The fact that you’re asking about how to keep your relationship going is a great sign. It means that you are committed to your partner, and you want to take time to make them feel valued and a part of your life. It’s all too easy to forget that everything that was so straightforward and simple before law school – making plans with friends, dating, and reserving time to socialize – becomes another annoying thing on your   to-do list in law school. But just because it’s harder does not mean it should be less important. Look, you’re stressed out. Why? Because law school. So don’t self-medicate with more law school. It’s imperative that you reserve time for the people that are most important to you, and I’m betting that’s your SigO.

I know you think it’s impossible to put stress aside, but trust me, you can do it. One way to avoid being distracted when your SigO is around is to work harder during the times you know you won’t be seeing your partner, in order to prevent the work from creeping into the times you do spend together. Don’t let your time with your partner become a study session! You may want to convince yourself that studying together equals spending time together, but that’s just not true, especially if you don’t see each other most days. In fact, I think it can create more stress because you both aren’t taking the time to focus on each other and really value your time together.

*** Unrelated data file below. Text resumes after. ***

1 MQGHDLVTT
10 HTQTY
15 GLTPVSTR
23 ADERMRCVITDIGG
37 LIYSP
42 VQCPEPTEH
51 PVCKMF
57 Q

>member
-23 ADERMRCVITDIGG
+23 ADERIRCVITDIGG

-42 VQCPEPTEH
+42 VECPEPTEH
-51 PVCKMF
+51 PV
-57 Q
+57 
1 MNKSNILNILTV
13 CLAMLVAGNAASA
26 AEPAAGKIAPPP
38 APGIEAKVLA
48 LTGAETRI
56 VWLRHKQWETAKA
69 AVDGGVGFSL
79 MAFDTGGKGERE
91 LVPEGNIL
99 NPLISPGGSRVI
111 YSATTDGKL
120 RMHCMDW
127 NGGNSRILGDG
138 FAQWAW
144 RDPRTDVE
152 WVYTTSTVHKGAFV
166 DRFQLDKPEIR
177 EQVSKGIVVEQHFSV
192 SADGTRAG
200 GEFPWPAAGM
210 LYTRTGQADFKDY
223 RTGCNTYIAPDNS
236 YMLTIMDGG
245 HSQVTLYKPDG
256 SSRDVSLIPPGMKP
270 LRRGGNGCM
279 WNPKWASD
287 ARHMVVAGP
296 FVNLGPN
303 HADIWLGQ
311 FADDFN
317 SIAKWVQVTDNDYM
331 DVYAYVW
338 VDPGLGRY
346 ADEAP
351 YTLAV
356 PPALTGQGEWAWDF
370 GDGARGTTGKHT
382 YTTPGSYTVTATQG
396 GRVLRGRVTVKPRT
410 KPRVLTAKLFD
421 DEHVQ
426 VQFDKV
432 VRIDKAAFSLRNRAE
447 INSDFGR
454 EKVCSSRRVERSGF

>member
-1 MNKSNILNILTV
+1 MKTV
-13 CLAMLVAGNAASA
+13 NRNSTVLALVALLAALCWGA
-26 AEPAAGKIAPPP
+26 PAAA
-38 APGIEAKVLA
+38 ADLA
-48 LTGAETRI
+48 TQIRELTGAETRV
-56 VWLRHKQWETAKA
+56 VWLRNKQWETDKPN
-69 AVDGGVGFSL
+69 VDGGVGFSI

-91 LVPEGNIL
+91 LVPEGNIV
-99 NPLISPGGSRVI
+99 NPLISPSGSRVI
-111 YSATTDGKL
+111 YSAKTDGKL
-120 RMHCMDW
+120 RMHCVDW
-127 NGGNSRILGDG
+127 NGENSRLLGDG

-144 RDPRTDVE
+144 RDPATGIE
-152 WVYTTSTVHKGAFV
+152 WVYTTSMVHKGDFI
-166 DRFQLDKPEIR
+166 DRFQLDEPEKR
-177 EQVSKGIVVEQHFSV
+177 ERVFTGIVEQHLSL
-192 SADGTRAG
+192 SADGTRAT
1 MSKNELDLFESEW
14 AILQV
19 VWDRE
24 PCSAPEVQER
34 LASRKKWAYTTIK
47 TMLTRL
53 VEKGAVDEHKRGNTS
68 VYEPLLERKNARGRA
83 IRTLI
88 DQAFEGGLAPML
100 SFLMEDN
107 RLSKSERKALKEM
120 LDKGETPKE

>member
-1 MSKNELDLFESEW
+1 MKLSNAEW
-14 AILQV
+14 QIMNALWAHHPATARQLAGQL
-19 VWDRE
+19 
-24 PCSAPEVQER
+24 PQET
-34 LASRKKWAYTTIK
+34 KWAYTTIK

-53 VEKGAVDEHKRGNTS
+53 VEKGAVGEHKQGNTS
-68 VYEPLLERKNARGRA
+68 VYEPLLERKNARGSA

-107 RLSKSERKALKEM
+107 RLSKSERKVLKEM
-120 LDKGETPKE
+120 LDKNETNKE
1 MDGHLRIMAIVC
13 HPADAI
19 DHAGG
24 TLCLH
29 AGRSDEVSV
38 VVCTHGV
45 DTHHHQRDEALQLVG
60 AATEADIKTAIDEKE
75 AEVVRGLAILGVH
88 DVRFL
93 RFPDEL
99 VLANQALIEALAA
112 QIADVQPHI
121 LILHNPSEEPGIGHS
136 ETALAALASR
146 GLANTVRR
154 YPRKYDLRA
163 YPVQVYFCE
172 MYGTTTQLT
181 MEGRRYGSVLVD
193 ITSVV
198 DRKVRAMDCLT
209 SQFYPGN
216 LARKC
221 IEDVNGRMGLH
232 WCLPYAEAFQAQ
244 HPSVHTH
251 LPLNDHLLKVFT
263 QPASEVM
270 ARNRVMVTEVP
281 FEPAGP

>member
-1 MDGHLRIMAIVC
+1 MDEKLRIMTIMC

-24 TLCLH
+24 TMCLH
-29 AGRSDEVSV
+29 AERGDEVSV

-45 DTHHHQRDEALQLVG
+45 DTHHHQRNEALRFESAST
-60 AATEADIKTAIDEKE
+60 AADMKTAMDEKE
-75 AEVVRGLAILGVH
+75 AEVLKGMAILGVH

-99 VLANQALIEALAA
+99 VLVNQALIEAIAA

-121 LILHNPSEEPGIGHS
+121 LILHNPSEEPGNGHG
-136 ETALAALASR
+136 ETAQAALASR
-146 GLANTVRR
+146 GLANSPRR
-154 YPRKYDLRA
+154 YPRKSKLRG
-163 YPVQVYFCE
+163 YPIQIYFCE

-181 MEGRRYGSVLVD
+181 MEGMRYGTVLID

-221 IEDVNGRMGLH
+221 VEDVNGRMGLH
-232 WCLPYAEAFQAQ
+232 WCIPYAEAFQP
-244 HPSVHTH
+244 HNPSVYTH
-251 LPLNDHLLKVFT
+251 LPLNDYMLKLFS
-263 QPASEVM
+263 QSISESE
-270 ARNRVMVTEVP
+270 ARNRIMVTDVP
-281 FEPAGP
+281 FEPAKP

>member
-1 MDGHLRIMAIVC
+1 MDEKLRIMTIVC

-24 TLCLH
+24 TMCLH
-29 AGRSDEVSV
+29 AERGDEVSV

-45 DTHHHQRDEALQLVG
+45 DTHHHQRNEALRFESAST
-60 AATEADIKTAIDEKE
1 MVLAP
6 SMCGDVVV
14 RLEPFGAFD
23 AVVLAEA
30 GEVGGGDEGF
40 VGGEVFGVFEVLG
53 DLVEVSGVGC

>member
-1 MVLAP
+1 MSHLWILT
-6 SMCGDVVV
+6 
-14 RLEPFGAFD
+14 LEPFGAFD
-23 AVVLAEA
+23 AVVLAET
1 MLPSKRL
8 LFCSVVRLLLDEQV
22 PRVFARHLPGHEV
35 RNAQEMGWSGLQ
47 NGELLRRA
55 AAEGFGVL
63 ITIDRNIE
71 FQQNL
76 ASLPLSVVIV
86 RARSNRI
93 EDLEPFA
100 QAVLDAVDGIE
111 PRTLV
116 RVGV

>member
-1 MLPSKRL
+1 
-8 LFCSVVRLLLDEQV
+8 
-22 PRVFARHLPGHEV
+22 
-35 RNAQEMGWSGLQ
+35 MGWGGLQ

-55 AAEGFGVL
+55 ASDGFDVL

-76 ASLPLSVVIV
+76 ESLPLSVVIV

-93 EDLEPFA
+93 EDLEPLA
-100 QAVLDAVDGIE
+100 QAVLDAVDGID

I also think it’s really important to stay connected in little ways. Instead of texting (which is impersonal and easy to neglect) a phone call once a day can make all the difference when you don’t see each other. You may think it’s cutting into your time studying, but if you talk every single day, you never have to have a major catch-up sesh. You’ll also feel like you didn’t miss out on your partner’s daily life.

Also, taking care of yourself, using the methods Gertrude recommends above or in a way you know will help you to relax, is incredibly important. It’s only when you’ve attended to your own needs that you can put those aside in order to pay attention to what others need. Good luck!